The redemption request concerns, as already pointed out, all the minority shares. However, given the ‘ex parte’ proceedings, the trial is not against the minorities. The latter become part of the trial only if they intervene.

The majority shareholder is obliged to submit a (non-binding for the court) expert report. The report is drawn up by two certified auditors or an audit firm. The purpose of this report is to create an image of the company’s assets and value based on data that the SA’s Board of Directors must provide (article 47 § 2).

If the application is granted, the court determines the consideration of the redemption. The consideration must be fair and reasonable.

The judicial decision that is issued is diagnostic in terms of the part that concerns the diagnosis of the relevant right. It applies to all (erga omnes). It therefore also binds the minorities who did not choose to participate in the trial by intervening. The binding force of the court decision that will be issued extends until the right of redemption and the amount of the consideration are established.


The Payment of Compensation

If the application of the majority shareholder is accepted, the mandatory deposit of the consideration in a credit institution follows (art. 47 §3). The deposit is made exclusively in cash, so that the consideration is fixed and unchanging. With this regulation, the legislator aims to prevent any phenomenon of insolvency of the majority. The legal nature of the deposit agreement in question is, in the holding’s view, that of irregular deposit. The majority submits, with the mandatory filing, the court decision and a copy of the expert report.

By depositing the cash, a genuine contract is created in favor of a third party; in favor of the minority, i.e., shareholders. The latter acquire, thus, a direct claim against the credit institution for payment of the amount of the price attributable to them. Their claim is time-barred after twenty years (articles 249 and 268 of the Civil Code). The credit institution, before making a payment, is obliged to verify the legalization of the minority.

The deposit of the consideration by the majority cannot be revoked. Necessary, therefore, is for the sum to be deposited after the finality of the court decision.

Any refusal to accept the consideration by the minority shareholders does not prevent the acquisition. Their only right is the judicial challenge of the decision regarding the amount of the consideration.

The credit institution may deposit to the Deposit and Loan Fund the part of the consideration not sought within six months from the date of deposit.


The Public Declaration

A constitutive condition for the exercise of the majority shareholder’s right to redeem the minority shares is the public declaration of their will to do so. This is, in particular, a unilateral exercise of their right. The content of this declaration is explicitly defined in the law and must include (article 47§4):

(a) the name of the SA, the details of the majority and its percentage in the SA,

(b) the elements and content of the court decision to establish the conditions for exercising the right of redemption and determining the consideration,

(c) the details of the credit institution, where the consideration was deposited. Also, any conditions for its collection. Finally, it should clearly mention the possibility of the credit institution to deposit the consideration to the Deposit and Loan Fund.

The legal results of the declaration come with its publication to the Business Registry (article 47 §5). This publication is essentially a notification of the addressable statement.

With this publication, the transfer of the minority shares to the majority shareholder takes place automatically. A prerequisite is the registration of the registered shares in the shareholders’ book (40 §2). However, with regard to intangible shares, their transfer takes place through securities accounts (41 §3).

The physical act of delivery of any existing equity securities nor the conclusion of any contract between the parties involved is therefore not required.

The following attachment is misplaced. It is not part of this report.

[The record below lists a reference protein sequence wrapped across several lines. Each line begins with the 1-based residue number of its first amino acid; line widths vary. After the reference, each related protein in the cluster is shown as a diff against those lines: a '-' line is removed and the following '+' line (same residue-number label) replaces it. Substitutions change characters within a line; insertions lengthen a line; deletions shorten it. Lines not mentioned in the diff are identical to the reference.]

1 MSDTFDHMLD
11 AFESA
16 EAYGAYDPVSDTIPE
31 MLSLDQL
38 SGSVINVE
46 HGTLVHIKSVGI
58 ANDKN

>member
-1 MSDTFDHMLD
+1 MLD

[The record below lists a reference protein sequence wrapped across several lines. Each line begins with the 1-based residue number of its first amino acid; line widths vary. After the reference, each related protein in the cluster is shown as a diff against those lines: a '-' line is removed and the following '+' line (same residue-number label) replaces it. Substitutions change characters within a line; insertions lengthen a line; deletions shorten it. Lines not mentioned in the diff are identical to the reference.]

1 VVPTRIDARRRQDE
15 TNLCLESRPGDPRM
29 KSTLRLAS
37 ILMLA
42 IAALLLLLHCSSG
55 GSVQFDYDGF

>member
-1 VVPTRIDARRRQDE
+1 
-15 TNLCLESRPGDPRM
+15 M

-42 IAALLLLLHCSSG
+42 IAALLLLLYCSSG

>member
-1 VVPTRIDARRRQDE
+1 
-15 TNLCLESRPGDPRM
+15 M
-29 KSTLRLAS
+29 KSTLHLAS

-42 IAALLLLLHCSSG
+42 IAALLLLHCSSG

The right to collect the pre-deposited consideration from the minority shareholders depends on the publication of the above statement. In any case, delivery of their shares, if any, precedes collection. The transfer of the shares, however, occurs independently of collection.


Individual Notification

In the event that the details of the minority shareholders are known to the majority, it is possible to bypass the public declaration process. The majority reserves the right, in this case, to make personal and separate notifications through a bailiff or by sending a registered letter (article 47 § 6).

Contrary to the public declaration, the publication of the notices in the Business Registry is not, in the case of individual notices, mandatory. The transfer of the shares takes place after the last notification, which must not be more than fifteen days after the first notification. In the case of sending a registered letter, the time of transmission is considered the time of sending and not the time of receipt.


Execution of the Decision

The execution of the decision and, as a consequence, the transfer of the shares is not hindered by any exercise of remedies, a request for revocation or reform or a third-party appeal against the former. However, in this case, any compensation claim is not excluded (art. 47 §7).


The right of the majority shareholder of an SA (owner of shares of 95%+ of its share capital) for forced acquisition of the shares of the minorities, it is obvious that the interests of the former are served. The interests of the company itself are served and promoted as well: it is freed from internal quarrels and is led to the achievement of the corporate goal “in one spirit”. And finally, the minority’s own interests are served; by owning such a minimal percentage in the SA’s share capital (<5%), they enjoy absolutely limited rights and protection from the law. Their departure from the SA, therefore, for a worthy consideration, could not (as a rule) be considered detrimental to them.

However, it is not only the shareholders who acquire shares of the SA; the SA itself is also entitled to acquire its own. About them, however, see our article to follow.-

Stavros Koumentakis
Managing Partner


P.S. A brief version of this article has been published in MAKEDONIA Newspaper (August 21st, 2022).


Disclaimer: the information provided in this article is not (and is not intended to) constitute legal advice. Legal advice can only be offered by a competent attorney and after the latter takes into consideration all the relevant to your case data that you will provide them with. See here for more details.


Stavros Koumentakis
Nikis Avenue & 1, Morgenthau st., 54622 Thessaloniki
(+30) 2310 27 80 84